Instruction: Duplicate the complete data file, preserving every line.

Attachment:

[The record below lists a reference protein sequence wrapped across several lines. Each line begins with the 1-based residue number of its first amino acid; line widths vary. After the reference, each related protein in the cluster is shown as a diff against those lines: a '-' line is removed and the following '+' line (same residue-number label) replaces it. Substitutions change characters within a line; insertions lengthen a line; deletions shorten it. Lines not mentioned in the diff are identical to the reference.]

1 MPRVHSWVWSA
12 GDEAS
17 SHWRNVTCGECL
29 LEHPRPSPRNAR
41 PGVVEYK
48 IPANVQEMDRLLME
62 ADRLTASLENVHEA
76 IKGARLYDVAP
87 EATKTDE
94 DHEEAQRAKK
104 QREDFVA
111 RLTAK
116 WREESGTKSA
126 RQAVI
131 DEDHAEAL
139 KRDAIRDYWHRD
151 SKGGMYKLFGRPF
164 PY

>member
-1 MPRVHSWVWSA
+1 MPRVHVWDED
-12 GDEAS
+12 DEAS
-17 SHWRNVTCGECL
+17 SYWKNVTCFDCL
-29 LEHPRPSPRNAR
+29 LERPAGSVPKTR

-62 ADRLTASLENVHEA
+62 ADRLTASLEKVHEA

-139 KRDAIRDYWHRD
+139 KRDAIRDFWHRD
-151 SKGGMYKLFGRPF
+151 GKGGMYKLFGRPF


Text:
[The record below lists a reference protein sequence wrapped across several lines. Each line begins with the 1-based residue number of its first amino acid; line widths vary. After the reference, each related protein in the cluster is shown as a diff against those lines: a '-' line is removed and the following '+' line (same residue-number label) replaces it. Substitutions change characters within a line; insertions lengthen a line; deletions shorten it. Lines not mentioned in the diff are identical to the reference.]

1 MPRVHSWVWSA
12 GDEAS
17 SHWRNVTCGECL
29 LEHPRPSPRNAR
41 PGVVEYK
48 IPANVQEMDRLLME
62 ADRLTASLENVHEA
76 IKGARLYDVAP
87 EATKTDE
94 DHEEAQRAKK
104 QREDFVA
111 RLTAK
116 WREESGTKSA
126 RQAVI
131 DEDHAEAL
139 KRDAIRDYWHRD
151 SKGGMYKLFGRPF
164 PY

>member
-1 MPRVHSWVWSA
+1 MPRVHVWDED
-12 GDEAS
+12 DEAS
-17 SHWRNVTCGECL
+17 SYWKNVTCFDCL
-29 LEHPRPSPRNAR
+29 LERPAGSVPKTR

-62 ADRLTASLENVHEA
+62 ADRLTASLEKVHEA

-139 KRDAIRDYWHRD
+139 KRDAIRDFWHRD
-151 SKGGMYKLFGRPF
+151 GKGGMYKLFGRPF